Marcia Meis – New Director of the Administrative Office
Marcia Meis was groomed for this position. Justice Mary Jane Theis refers to the new Director’s background: “She has been involved. She has experience in many layers of the system.” Chief Justice Lloyd Karmeier told me “she has the ability to move the court system forward, to stay ahead of issues, and see what issues are coming down the road.” Ms. Meis describes herself as someone who really likes critical thinking and analysis.
So, who is Marcia Meis? After receiving a journalism degree from the University of Missouri, she graduated from DePaul University Law School and passed the Illinois Bar exam. Brief experience with a small general practice firm handling family law and personal injury matters taught her that she “did not want a trial practice.”
She transitioned to clerking for various Appellate Court justices: Robert Cook in the 4th District, Michael Colwell in the 2nd District, and finally for Thomas Hoffman in the 1st District for three-and-a-half years. It was Justice Hoffman who suggested she apply for an attorney position at the Administrative Office. Justice Hoffman told me he recommended Ms. Meis for the position because “she is extremely bright and very thorough. Just what the Administrative Office needs.”
Ms. Meis interviewed and was hired as a staff attorney in 1999. She was Secretary to the Supreme Court Rules Committee; she did contract and lease review. She was involved in designing and starting the MCLE program. She was involved in bringing back EdCon, the every other year week-long education program for all sitting judges. She eventually was promoted to Chief Legal Counsel and then to Deputy Director in 2014. Through those promotions, she became more involved in policy issues and putting critical thinking to use with ideas to assist the Court. What she enjoyed most about the challenges was strategizing to achieve maximum positive effect to improve the court system.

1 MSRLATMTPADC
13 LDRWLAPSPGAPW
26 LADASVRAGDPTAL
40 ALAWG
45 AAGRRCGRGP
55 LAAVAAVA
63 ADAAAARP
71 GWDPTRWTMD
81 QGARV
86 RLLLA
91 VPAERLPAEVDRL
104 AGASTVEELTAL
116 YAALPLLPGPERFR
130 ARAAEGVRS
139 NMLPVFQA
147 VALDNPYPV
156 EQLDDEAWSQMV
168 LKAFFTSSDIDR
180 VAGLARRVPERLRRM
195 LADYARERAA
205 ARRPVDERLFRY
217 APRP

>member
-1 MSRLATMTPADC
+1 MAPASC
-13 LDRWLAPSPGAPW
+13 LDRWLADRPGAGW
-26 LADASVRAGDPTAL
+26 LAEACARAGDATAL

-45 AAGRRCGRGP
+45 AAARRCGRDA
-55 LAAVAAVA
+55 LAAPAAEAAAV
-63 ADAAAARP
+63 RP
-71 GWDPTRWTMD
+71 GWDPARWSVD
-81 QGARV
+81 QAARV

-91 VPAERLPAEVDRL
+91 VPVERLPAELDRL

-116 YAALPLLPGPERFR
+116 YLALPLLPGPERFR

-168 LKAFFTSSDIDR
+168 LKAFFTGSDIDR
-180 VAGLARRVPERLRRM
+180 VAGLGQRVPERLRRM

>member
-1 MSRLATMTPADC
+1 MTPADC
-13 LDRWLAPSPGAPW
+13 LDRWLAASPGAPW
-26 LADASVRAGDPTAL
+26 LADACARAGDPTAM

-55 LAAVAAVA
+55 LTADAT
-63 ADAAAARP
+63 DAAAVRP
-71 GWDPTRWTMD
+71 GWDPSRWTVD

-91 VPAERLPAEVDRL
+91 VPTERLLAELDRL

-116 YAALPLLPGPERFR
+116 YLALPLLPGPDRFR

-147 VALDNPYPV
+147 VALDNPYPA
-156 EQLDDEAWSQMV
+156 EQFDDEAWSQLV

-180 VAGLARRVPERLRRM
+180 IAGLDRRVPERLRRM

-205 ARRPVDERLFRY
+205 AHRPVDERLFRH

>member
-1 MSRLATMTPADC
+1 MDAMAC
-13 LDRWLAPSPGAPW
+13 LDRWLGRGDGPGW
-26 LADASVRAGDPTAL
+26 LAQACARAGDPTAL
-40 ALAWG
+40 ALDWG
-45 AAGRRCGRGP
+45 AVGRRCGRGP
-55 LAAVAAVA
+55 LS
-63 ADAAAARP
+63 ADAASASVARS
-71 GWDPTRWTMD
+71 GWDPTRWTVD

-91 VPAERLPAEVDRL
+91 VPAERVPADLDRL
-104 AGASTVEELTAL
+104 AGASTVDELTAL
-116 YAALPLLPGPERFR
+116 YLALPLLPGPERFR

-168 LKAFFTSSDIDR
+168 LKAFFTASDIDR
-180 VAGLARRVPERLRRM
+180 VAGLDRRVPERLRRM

She enjoys the challenge in statewide initiatives and the challenges in getting people used to new ideas. Finding the right way to communicate what will resonate with the stakeholders on any given issue.
Projects on her agenda include bringing civil e-filing to life statewide, the Judicial College. This is an especially difficult challenge in many rural counties downstate that lack the resources available in the urban areas.
Perhaps most important to her agenda are the necessary reforms to and improvement of pretrial practices in criminal matters. Among the reforms in pretrial practices is using evidence-based resources to provide bond court judges with solid information to assist them in exercising their discretion in determining whether a defendant should be released pending trial, retained in custody, or released with conditions. The goal is to detain defendants without bail for only a few offenses.
The Judicial College is not just for judges. It will include courses for judicial education, trial court administrators, probation officers, circuit clerks, guardians ad litem, and judicial branch staff. This will be enhanced training in those areas. It will not take the place of EdCon.
Also on the radar is a strategic planning process to develop a long-term plan to take Illinois courts long into the future. The goal is the help the court system evolve and remain relevant while maintaining access to justice.
On a more visible note, look for a newly designed and more user-friendly Supreme Court website in the coming months.